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By Kathy Pillatzki
Assistant Director
Henry County Library System

  In the steeplechase world, a refusal is when a horse balks at the last moment and misses a jump. It can be catastrophic if the rider is thrown, and means certain loss and possible injury for the horse. Months of hard work by the owner, jockey, horse and trainer can all come to nothing over a single refusal.

  Refusal is also the name of the newest book by Felix Francis. In the past I have reviewed books by his father, novelist Dick Francis, and a few books that father and son wrote together. Since the death of Dick Francis in 2012, Felix has released two solo efforts that I reviewed as almost - but not quite – as good as his father’s work. 

  Readers who were waiting to see if Felix would rise to the literary quality if his famous parent, wait no more. In his third novel, he captures both the charm and the break-neck pace of his father’s work. 

  It helps that Refusal brings back one of Dick Francis’ most beloved main characters, one-handed ex-jockey Sid Halley. Years after his riding career ended, and his second career as a private investigator lost its appeal, we find Sid settled into a country life with a wife and young daughter, making a living in finance. This peaceful semi-retirement is shattered when he is pulled back into the racing world by a request to investigate race-fixing.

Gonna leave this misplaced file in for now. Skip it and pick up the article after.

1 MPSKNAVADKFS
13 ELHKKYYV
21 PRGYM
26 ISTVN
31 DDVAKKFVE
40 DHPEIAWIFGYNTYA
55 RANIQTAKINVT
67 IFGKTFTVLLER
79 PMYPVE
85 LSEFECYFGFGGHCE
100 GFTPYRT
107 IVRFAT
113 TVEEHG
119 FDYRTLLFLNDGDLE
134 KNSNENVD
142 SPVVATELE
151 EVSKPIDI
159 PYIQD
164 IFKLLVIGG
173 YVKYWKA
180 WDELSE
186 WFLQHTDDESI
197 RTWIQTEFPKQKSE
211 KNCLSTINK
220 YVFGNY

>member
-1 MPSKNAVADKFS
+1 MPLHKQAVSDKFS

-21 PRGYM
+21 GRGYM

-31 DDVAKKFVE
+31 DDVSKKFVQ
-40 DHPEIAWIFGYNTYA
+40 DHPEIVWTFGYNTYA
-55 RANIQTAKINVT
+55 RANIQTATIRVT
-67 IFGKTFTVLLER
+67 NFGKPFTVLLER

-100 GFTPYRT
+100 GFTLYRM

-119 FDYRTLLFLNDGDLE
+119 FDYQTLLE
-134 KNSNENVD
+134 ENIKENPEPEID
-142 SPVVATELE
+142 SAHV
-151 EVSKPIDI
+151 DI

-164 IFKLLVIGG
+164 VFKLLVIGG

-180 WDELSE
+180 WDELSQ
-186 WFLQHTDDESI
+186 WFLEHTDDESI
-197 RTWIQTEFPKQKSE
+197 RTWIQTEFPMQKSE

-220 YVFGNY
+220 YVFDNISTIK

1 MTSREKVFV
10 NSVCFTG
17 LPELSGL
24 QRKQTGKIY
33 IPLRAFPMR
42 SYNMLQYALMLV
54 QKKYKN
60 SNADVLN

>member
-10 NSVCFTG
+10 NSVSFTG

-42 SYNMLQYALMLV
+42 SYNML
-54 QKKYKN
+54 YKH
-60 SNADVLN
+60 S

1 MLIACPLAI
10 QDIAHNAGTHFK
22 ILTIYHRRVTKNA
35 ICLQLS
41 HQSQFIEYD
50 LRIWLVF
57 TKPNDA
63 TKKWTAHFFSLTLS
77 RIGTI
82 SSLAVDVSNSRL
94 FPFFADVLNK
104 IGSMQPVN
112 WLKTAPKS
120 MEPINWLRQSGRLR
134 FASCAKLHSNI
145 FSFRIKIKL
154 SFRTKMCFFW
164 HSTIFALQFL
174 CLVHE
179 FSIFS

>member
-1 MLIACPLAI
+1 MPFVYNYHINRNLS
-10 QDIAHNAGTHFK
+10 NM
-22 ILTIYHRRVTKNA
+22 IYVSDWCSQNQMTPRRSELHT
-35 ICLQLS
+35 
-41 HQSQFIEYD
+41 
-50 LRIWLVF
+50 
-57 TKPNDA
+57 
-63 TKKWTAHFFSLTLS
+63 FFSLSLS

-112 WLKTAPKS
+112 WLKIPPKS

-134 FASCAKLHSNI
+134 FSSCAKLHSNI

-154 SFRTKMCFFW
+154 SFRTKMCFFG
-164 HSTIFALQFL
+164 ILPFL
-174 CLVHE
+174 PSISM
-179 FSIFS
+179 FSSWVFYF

In this mystery set among the world’s elite horse racers and the seamy underbelly of the gambling trade, Halley meets his greatest challenge. At the heart of the scam is a merciless blackmailer who manages to remain nameless and faceless while manipulating race results.  When word gets out that Halley is asking questions that might expose the scam, he becomes the next victim.

  Will Sid Halley press on and expose the corruption that risks the very future of horse-racing? Will he cooperate with the blackmailer to protect his family? Or will he risk provoking a violent sociopath with the ultimate slap in the face: refusal? The double meaning of the title becomes more ominous as the danger grows.

  Felix Francis perfectly captures the characters his father created. Sid, his beloved ex-father-in-law Charles, childhood friend Chico, and the numerous eccentric personalities that frequent the race courses are all here. Add in Felix’s own creations - a complicated plot, tantalizing subplot and one of the scariest villains in contemporary literature - and the younger Francis has pulled off a real tour de force.

  I only have one piece of advice for the author, just in case he is out there among you Times readers. The full title of the new book is Dick Francis’s Refusal. All three of Felix’s solo efforts have included his father’s name in the title as a sort of tag line. It might be for sentimental reasons, but I suspect it’s more to do with marketing; the name recognition of Dick Francis guarantees his established fan base will seek out and buy his son’s books. But it’s no longer necessary. His latest effort has shown once and for all that Felix Francis has the talent to stand alone.



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